Taylor Authors Bipartisan Bill To Keep Experienced Prosecutors Working

(MADISON) Senator Lena C. Taylor (D-Milwaukee) celebrated the final passage of Senate Bill 394 which established a pay progression plan for assistant district attorneys in Wisconsin.  Taylor, a long champion for criminal justice reforms, authored the bill in bipartisan fashion with Sen. Luther Olsen (R-Ripon) and Reps. Michelle Litjens (R-Oshkosh) and Jon Richards (D-Milwaukee).  Pay progression is a tool used to retain experienced prosecutors through financial incentive to remain in the public sector rather than seeking employment in a private firm.

“Experienced prosecutors are in high demand in the Wisconsin justice system,” Taylor noted. “When there is a lack of experience on the part of the prosecutors and coupled with shortage of prosecutors in this state, you have a justice system that makes critical mistakes and hampers justice.  This new law will serve to keep the people we have trained working, end turnover, and improve the efficiency of the courts.”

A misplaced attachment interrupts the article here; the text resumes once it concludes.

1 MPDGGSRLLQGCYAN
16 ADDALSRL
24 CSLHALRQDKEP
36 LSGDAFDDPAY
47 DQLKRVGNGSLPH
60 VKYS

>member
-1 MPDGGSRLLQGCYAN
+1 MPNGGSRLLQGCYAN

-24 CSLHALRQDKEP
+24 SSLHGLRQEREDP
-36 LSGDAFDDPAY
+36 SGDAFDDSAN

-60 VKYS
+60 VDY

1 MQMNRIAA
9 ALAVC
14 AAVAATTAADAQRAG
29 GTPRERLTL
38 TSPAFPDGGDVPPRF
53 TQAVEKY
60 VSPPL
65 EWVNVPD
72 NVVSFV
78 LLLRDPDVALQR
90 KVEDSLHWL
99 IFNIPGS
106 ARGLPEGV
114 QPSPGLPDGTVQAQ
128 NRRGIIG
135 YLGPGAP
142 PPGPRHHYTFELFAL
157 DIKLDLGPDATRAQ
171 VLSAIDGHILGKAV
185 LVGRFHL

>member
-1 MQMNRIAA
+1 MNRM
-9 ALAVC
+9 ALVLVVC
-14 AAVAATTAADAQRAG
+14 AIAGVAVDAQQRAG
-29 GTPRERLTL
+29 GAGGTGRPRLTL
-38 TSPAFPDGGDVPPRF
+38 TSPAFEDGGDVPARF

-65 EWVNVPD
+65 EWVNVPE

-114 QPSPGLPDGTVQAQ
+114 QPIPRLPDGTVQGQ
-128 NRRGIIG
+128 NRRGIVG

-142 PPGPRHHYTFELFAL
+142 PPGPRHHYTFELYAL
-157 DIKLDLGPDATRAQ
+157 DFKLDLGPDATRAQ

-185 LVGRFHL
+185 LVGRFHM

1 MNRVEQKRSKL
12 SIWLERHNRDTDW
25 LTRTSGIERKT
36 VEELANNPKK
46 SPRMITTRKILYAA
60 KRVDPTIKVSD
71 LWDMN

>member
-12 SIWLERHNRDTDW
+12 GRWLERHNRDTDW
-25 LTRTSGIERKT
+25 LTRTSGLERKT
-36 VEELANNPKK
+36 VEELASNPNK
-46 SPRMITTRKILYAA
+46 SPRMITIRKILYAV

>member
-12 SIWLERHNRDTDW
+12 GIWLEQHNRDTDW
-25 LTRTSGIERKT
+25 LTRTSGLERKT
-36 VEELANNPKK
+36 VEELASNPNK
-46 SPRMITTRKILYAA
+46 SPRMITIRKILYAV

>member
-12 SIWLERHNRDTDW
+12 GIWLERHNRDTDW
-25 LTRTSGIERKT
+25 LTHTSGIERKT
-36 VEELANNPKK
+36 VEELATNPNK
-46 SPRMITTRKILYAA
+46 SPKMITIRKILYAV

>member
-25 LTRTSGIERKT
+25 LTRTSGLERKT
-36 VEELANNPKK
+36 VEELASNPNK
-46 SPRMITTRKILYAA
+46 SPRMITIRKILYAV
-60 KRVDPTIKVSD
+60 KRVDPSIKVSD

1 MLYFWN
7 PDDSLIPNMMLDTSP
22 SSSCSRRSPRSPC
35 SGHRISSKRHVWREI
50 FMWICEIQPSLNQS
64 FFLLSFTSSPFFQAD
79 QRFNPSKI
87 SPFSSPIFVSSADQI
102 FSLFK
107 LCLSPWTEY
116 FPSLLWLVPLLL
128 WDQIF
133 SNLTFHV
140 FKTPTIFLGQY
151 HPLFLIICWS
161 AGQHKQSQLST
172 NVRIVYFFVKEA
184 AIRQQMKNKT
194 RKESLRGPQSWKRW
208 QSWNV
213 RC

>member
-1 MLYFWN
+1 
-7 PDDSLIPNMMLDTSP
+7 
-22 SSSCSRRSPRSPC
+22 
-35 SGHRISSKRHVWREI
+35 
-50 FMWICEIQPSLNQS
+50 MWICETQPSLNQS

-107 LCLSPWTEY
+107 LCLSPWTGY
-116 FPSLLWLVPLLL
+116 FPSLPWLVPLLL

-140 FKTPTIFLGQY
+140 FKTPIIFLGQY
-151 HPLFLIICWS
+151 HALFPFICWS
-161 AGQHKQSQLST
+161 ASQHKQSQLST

Taylor has worked on issues of criminal justice funding and operations since her inauguration in the Legislature.  She led the Committee on Justice Reinvestment which recommended a data driven path to reducing prison populations and preventing over 2.5 billion dollars of prison building growth over the next ten years.  This past session she led the Special Committee on Criminal Justice Funding & Strategies before the Republican majority killed that group and their work.

“Despite the lack of progress on many fronts in criminal justice this session, this bill is one bright spot of advancement,” Taylor commented. “Now the Legislature must turn its attention to the pressing needs of pay progression for the public defenders, the reimbursement rate for private attorneys, need for judgeships, and the overspending on prisons and loss of human capital.”

The bill passed the State Assembly on the last day of the regular legislative session and will now be sent to the Governor for his signature.  Taylor will continue to champion reforms for the entire justice system in the coming years of public service.